Peter’s response also escalates, from simply saying “I am not” to the maid who lets him into the courtyard, to saying “I do not know what you mean” to “I do not know the man,” to cursing and to bringing a curse down on himself through a false oath. Clearly the pressure mounted on Peter. And Peter has been ‘sifted.’ And, perhaps, having failed the experience, Peter is in an even better place from which to have compassion on sinners, and to recognize attempts by Satan to ever sift him again?

More Against Self Incrimination (NOT the 5th Amendment)

The issue of self-incrimination is worth a few more words. The reason against self-incrimination in the Talmudic Law is very different from “Taking the 5th” Amendment under the US Constitution.  Suzanne Darrow Kleinhous of the Touro Law Center wrote in 2001 on “The Talmudic Rule Against Self-Incrimination.” She describes that it is not the same as what we know as the American Exclusionary Rule of the 5th Amendment. Rather, the Talmudic Rule is a societal prohibition, whereas the 5th Amendment protects an individual right. Thus, Christ would have been violating the Talmudic Rule by self-incrimination, had something else not happened, i.e. the high priest’s interruption to “adjure” Christ’ to swear under oath whether or not He is the Son of God.

List of Further Violations and Illegalities in Christ’s Trial

Twelve illegalities were listed in Part VI, pertaining principally to Peter’s experience up to that point. Here are another dozen, which happen to relate more to the trial, when Peter had already left, following his third denial. The offenses against justice are even more significant in this second group of illegalities, although any one violation would be most likely seen as an exoneration. 

  • The trial was illegally held on a feast day, actually a DOUBLE feast day.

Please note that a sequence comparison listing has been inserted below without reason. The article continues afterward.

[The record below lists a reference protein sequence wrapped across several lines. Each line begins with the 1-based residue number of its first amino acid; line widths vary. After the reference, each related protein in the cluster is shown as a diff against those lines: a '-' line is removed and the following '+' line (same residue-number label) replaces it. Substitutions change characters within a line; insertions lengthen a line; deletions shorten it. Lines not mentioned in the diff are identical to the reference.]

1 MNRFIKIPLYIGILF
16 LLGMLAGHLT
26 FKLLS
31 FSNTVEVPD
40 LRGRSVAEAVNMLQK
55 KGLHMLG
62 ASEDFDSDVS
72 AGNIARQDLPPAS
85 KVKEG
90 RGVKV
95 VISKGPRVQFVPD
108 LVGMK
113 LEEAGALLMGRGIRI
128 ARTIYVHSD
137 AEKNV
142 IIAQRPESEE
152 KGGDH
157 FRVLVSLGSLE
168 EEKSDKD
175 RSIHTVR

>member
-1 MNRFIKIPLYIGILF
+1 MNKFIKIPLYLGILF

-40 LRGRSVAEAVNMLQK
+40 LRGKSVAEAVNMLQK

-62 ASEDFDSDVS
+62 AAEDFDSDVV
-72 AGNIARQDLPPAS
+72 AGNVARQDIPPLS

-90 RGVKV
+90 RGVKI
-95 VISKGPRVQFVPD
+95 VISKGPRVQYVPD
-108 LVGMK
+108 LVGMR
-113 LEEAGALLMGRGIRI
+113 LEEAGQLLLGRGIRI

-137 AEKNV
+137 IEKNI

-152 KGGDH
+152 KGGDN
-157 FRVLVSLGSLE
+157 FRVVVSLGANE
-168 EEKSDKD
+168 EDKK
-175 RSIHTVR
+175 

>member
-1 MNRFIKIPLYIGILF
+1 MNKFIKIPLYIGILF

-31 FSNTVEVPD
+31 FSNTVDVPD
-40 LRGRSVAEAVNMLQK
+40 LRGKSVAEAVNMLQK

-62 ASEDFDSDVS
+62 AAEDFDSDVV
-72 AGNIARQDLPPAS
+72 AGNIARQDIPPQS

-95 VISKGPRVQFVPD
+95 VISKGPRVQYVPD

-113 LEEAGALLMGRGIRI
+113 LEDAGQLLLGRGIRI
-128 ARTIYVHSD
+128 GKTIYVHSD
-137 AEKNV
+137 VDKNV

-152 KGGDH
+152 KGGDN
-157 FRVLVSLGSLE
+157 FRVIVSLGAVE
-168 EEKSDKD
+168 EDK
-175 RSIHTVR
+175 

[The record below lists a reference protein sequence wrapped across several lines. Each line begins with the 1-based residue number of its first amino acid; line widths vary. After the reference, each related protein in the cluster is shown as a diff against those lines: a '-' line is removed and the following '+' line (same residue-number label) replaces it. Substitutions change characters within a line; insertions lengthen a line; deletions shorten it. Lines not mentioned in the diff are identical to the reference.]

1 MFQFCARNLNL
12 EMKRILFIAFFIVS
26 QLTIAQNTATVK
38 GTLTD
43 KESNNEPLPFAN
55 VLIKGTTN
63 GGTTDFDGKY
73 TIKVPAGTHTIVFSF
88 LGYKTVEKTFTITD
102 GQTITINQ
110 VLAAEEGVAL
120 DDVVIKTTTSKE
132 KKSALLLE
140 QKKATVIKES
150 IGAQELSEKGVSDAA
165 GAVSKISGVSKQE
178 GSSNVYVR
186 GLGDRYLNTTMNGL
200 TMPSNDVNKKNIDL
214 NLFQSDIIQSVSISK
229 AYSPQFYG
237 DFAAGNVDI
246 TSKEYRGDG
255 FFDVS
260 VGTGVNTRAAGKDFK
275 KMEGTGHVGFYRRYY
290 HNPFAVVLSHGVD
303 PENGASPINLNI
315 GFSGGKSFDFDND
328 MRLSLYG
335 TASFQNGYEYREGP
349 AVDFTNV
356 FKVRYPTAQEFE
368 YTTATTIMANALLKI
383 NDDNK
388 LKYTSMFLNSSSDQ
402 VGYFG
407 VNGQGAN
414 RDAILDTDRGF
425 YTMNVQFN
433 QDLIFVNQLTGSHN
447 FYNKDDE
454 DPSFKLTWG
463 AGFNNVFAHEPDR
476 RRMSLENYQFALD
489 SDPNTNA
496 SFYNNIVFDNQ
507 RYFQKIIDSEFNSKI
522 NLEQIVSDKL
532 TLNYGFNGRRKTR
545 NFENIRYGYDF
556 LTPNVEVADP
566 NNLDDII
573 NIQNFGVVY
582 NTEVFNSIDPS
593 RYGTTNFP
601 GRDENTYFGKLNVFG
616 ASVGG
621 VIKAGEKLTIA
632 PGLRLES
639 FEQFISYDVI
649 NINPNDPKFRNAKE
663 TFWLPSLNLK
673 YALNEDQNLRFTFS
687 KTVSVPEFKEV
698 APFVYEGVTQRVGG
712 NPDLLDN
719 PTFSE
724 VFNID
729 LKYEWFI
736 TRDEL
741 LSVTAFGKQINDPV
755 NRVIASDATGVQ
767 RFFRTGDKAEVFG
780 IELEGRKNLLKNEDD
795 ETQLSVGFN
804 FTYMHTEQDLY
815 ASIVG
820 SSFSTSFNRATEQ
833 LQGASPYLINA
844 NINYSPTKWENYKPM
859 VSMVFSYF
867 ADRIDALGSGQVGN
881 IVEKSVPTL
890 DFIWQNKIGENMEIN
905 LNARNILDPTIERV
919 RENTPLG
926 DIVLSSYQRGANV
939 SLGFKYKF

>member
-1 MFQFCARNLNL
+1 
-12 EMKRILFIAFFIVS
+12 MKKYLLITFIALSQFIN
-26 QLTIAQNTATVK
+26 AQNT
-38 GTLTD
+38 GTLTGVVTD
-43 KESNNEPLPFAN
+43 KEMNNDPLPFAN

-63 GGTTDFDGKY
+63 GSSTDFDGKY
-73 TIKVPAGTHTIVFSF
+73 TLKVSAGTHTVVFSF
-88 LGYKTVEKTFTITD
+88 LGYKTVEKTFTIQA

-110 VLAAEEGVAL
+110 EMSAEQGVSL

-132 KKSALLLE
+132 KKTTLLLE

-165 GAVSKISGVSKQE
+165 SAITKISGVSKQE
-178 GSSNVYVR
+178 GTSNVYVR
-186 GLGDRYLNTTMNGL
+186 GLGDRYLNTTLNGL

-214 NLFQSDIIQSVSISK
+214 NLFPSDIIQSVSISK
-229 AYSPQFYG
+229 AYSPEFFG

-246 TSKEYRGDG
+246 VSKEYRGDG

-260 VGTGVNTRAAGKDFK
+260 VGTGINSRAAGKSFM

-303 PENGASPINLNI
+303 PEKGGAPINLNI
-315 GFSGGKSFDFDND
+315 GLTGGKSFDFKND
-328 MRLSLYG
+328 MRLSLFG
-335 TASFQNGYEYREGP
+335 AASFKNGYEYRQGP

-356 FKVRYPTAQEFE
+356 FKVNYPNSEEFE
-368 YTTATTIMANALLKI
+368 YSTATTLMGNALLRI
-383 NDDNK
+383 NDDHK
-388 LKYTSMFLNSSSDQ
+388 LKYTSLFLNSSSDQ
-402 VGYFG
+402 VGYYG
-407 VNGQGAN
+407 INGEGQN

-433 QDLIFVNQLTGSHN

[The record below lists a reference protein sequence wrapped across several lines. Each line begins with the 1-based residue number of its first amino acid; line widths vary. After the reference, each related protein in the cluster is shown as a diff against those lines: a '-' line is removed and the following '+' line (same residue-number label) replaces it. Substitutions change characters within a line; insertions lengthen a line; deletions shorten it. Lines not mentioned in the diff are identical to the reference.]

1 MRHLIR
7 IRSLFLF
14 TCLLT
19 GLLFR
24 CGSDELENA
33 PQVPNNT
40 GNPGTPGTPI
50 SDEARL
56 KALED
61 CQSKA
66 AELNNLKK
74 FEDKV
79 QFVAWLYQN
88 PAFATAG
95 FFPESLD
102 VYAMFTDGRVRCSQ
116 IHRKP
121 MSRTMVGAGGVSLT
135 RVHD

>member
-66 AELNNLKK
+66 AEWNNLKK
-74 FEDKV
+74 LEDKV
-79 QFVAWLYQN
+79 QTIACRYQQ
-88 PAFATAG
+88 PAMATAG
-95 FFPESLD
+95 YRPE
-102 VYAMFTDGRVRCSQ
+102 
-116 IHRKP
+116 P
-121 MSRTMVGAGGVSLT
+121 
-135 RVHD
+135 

• Hebrew law demanded two sessions of the Sanhedrin in case of condemnation, to be held a day apart. Christ’s trial was concluded within one day. (The delay was in the hope that some argument be discovered in favor of the accused. Apparently, for a trial in the day, those who wished to attend should be able to do so.)
  • Jesus was persecuted by the crowds before He was condemned; and should have been protected.
  • The charges against Christ were changed during the trial, from sedition to blasphemy to sedition again.
  • Self-accusation (incrimination) was unlawful in capital cases.
  • Confession by the defendant was not accepted in a Hebrew court against himself, only the testimony of witnesses in very specific detail.
  • The verdict was unanimous, and therefore disqualified, as a sign of a ‘rigged’ trial.
  • The verdict was by acclamation, and therefore disqualified as individual response to the charges and reason for the judgment had to be expressed by each of 71 judges.
  • When the high priest tore his clothing, which he was not permitted to do, he became disqualified to be a judge.
  • The decision on a capital crime had to be rendered in a certain place annexed to the sanctuary of the Temple, in order to be valid and that was apparently not done.
  • The trial of Jesus was illegal because it was based on bribery. The giving or receiving of bribes by judges disqualifies the judge and nullifies their verdict.
  • There must be neither friend nor enemy on the judicial bench.

One final observation might be given about Peter’s role. In Part I we described how Christ told “Simon” that Satan desired to sift ALL the disciples. However, only Peter was handed over to this test and suffering. So in becoming Christ’s Vicar, Peter also has the experience of bearing the weight for all His flock.